Friday, July 22, 2016

1003. Django Unchained

Django Unchained
Directed by Quentin Tarantino

I apologize for taking so long to get back here.  It's strange; when I had about twenty reviews to write I was much more motivated to work.  Now that I only have to write one every once and awhile it's much easier to put off.  However, I have fought against my own lethargy and have emerged victorious.  Does that make me a hero?  I suppose that is up to you.

In 1858, Dr. King Schultz, a German dentist turned bounty hunter, buys Django, a slave who was recently sold off and separated from his wife.  Schultz wants Django to help him find the Brittle Brothers, a group of wanted outlaws who used to work as overseers on the plantation where Django was enslaved.  Schultz offers Django his freedom in exchange for his assistance in tracking down the Brittles.  Schultz and Django quickly form a true partnership and their respect for each other grows.  Schultz wants to help Django find and free his enslaved wife, Broomhilda.  This goal becomes a tad more complicated when they discover that Broomhilda's new owner is Calvin Candie, a sadistic plantation owner who forces slaves to fight to the death for his own entertainment.

Well, if you enjoyed Inglourious Basterds it is almost impossible to not like this.  Once again, we have a righteous tale of revenge with a great (and, in this case, hunky) villain.  It is arguably even more satisfying than IB, as the brilliant Christoph Waltz plays a good guy, while retaining the characteristics that made him such a fascinating person in IB.  I am trying to get "IB" started, although come to think of it, I think that abbreviation is already taken...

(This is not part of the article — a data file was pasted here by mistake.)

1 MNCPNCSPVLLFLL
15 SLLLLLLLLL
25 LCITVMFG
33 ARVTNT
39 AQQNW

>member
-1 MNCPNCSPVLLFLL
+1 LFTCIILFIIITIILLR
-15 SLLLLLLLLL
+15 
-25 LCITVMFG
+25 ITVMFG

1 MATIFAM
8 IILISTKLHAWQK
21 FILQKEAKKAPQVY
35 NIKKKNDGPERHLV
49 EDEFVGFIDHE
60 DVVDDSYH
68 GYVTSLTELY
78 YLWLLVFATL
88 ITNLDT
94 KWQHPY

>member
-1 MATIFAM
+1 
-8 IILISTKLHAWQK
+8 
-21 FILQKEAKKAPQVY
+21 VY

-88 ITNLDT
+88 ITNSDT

Overall, I think this is Tarantino at his best.  The action is well paced and the acting is fantastic.  I also liked that Tarantino used comedy to make the racist characters look ridiculous.  Highly recommended.

RATING: *****

Interesting Facts:

Leonardo DiCaprio accidentally crushed a glass in his hand during the dinner scene, but stayed in character and finished the scene.  He did, however, halt filming during another dinner scene, as he felt uncomfortable using so many racial slurs.  Could this man be any sexier?

Django and Broomhilda are meant to be the great great great grandparents of Shaft.


  1. Is this one of those films (see also: The Green Mile) which has an entirely unnecessary 20-minute sequence tacked on to the end? In this case the stuff in which Tarantino himself appears.

    1. Ugh I couldn't stand the Green Mile. I wasn't particularly annoyed with the Tarantino sequence in this one. But I was just telling Ray how annoying and unnecessary the opening to Hateful Eight was.

  2. I found Django rather disappoining. The first half is okay, but then Tarantino goes into this Kill Bill exagerated gore fest and it looses all connection with credibility. Is it supposed to be fun? or some kind of super hero thing? I cannot tell. Mostly I found it revolting, but then I am also mostly watching 60 years old movies these days.

  3. The first section where they meet, go around as a duo etc was pretty entertaining. Then there's the tension and the (justifiably, to my mind) awfulness of going to Candyland and the characters they encounter.

    You're waiting for the inevitable moment it all kicks off. But when it does, like you say, is it supposed to be fun? Cool? A super hero thing? I too couldn't tell, but it brought back uncomfortable memories of Inglorious Basterds except that this time it wasn't 'my' history so I could let someone else take responsibility for judging it.